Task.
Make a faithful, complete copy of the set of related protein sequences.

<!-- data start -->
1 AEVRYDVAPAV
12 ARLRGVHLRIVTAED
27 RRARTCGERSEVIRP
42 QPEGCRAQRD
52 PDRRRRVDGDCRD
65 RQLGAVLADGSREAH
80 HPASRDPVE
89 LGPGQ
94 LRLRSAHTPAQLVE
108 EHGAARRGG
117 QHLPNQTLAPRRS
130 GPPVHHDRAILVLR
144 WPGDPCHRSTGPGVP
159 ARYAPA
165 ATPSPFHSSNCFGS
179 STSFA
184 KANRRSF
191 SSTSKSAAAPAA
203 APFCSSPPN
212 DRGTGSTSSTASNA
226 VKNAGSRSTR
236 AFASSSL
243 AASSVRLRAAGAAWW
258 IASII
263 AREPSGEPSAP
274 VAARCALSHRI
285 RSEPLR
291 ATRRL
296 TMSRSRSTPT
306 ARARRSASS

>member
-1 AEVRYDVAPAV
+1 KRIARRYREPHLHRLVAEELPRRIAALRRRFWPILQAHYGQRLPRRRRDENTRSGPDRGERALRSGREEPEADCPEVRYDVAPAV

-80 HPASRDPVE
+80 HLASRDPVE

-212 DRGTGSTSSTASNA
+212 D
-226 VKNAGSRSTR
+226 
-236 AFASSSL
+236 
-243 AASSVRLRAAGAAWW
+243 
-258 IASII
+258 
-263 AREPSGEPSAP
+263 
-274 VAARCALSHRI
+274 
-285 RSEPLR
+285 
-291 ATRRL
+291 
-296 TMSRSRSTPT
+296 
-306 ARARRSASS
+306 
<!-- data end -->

1 AEVRYDVAPAV
12 ARLRGVHLRIVTAED
27 RRARTCGERSEVIRP
42 QPEGCRAQRD
52 PDRRRRVDGDCRD
65 RQLGAVLADGSREAH
80 HPASRDPVE
89 LGPGQ
94 LRLRSAHTPAQLVE
108 EHGAARRGG
117 QHLPNQTLAPRRS
130 GPPVHHDRAILVLR
144 WPGDPCHRSTGPGVP
159 ARYAPA
165 ATPSPFHSSNCFGS
179 STSFA
184 KANRRSF
191 SSTSKSAAAPAA
203 APFCSSPPN
212 DRGTGSTSSTASNA
226 VKNAGSRSTR
236 AFASSSL
243 AASSVRLRAAGAAWW
258 IASII
263 AREPSGEPSAP
274 VAARCALSHRI
285 RSEPLR
291 ATRRL
296 TMSRSRSTPT
306 ARARRSASS

>member
-1 AEVRYDVAPAV
+1 KRIARRYREPHLHRLVAEELPRRIAALRRRFWPILQAHYGQRLPRRRRDENTRSGPDRGERALRSGREEPEADCPEVRYDVAPAV

-80 HPASRDPVE
+80 HLASRDPVE

-212 DRGTGSTSSTASNA
+212 D
-226 VKNAGSRSTR
+226 
-236 AFASSSL
+236 
-243 AASSVRLRAAGAAWW
+243 
-258 IASII
+258 
-263 AREPSGEPSAP
+263 
-274 VAARCALSHRI
+274 
-285 RSEPLR
+285 
-291 ATRRL
+291 
-296 TMSRSRSTPT
+296 
-306 ARARRSASS
+306 